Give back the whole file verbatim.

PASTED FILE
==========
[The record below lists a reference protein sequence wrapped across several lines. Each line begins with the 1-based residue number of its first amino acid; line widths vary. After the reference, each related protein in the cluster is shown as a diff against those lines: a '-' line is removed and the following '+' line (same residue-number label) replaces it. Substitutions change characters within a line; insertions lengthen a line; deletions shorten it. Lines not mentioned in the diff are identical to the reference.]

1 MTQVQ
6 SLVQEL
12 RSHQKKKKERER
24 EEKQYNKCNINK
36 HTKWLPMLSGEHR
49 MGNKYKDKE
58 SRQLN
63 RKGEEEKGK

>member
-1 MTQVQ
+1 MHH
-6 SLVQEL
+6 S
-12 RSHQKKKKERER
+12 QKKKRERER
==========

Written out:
[The record below lists a reference protein sequence wrapped across several lines. Each line begins with the 1-based residue number of its first amino acid; line widths vary. After the reference, each related protein in the cluster is shown as a diff against those lines: a '-' line is removed and the following '+' line (same residue-number label) replaces it. Substitutions change characters within a line; insertions lengthen a line; deletions shorten it. Lines not mentioned in the diff are identical to the reference.]

1 MTQVQ
6 SLVQEL
12 RSHQKKKKERER
24 EEKQYNKCNINK
36 HTKWLPMLSGEHR
49 MGNKYKDKE
58 SRQLN
63 RKGEEEKGK

>member
-1 MTQVQ
+1 MHH
-6 SLVQEL
+6 S
-12 RSHQKKKKERER
+12 QKKKRERER